The Tower of Fools by Andrzej Sapkowski: Narrated by Peter Kenny

Andrzej Sapkowski’s The Tower of Fools won’t necessarily appeal to fans of his far more popular The Witcher series. While elements of his distinctive writing style carry over to this first book of the Hussite Trilogy, the story itself is a major departure from what readers might expect.
The Tower of Fools is more akin to Neal Stephenson’s Quicksilver (the first book of The Baroque Cycle) or Susanna Clarke’s Jonathan Strange & Mr. Norrell, in that it’s a dense fantasy tale firmly embedded within true European historical context. Whereas The Baroque Cycle transpired in a fictionalized version of the late 1600s to early 1700s, and Clarke’s novel took place in the 1800s, Sapkowski’s trilogy inserts itself into Eastern Europe of the 1400s.
We are introduced to Reinmar of Bielawa, an unlikely and peculiar hero, as unwanted adventure is thrust upon him by virtue of Reinmar caught in the process of a different sort of thrusting–with the wife of a member of a wealthy and powerful family. On the run from vengeful aristocrats (and those working on their behalf), the inquisition (for being a magician and heretic), and sinister forces with unknown motives, Reinmar finds himself on a meandering scramble across the Eastern Europe of the late Middle Ages.
Populated by an almost intimidating cast of additional characters, while not as bad as Pynchon’s Gravity’s Rainbow–a book I’ve never been able to finish–it becomes challenging at times to keep track of precisely who is who. Strange acquaintances along the way become friends, friends become enemies, and enemies become victims of the peculiar sort of charmed life Reinmar seems to live. With the familiar wit and subtle comedic writing Sapkowski brings to the narrative, we witness an extreme example of fortune favoring the fool. As Reinmar stumbles from one bit of trouble to another, dragging unfortunate allies with him as he careens from frying pan to fire and back again.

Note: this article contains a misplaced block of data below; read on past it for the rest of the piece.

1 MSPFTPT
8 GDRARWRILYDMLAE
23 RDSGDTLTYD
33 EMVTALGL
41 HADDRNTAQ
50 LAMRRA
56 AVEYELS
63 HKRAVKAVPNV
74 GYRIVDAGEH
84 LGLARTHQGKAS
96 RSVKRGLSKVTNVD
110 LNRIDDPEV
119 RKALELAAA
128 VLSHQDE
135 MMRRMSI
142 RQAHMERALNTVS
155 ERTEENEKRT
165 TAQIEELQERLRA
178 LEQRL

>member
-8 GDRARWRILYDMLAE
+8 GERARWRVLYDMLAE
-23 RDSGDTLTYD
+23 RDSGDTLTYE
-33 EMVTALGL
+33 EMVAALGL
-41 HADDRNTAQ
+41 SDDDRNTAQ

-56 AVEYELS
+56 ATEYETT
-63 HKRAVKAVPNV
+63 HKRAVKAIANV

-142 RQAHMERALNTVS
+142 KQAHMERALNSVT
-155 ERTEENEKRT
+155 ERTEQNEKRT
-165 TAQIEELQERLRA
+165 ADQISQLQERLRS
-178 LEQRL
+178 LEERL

Densely packed with historical events and figures of the Hussite Revolutionary period, The Tower of Fools is as much a history lesson as a tale of fantasy. Though Sapkowski’s novel incorporates elements of magic, witches/sorcerers, and supernatural beings aplenty, the narrative is so deeply fixed in a foundation of historical veracity that it all feels more textured and real than it might otherwise. Of course, those familiar with The Witcher are well aware that the author is capable of fleshing out a fictional world without the benefit of drawing the fine details from real-world history. It’s a nice touch, though, being able to explore a historical period many of us aren’t familiar with.
The titular Tower of Fools–though referenced at numerous points throughout the story–makes an appearance in Chapter 26, at almost the end of the book. It could be argued that the wider world we witness in the book is the real Narrenturm, and the whole of Eastern Europe and the Holy Roman Empire makes up the real Tower of Fools.
Though the story is not one that I can praise in more than peculiarly specific ways, the narration provided by Petter Kenny is spectacular. This narrator is impressive, to put it mildly. He successfully tackles various accents, dozens of characters, as well as songs and chants performed in Latin and other languages, all with a clarity and quality that almost astounded me.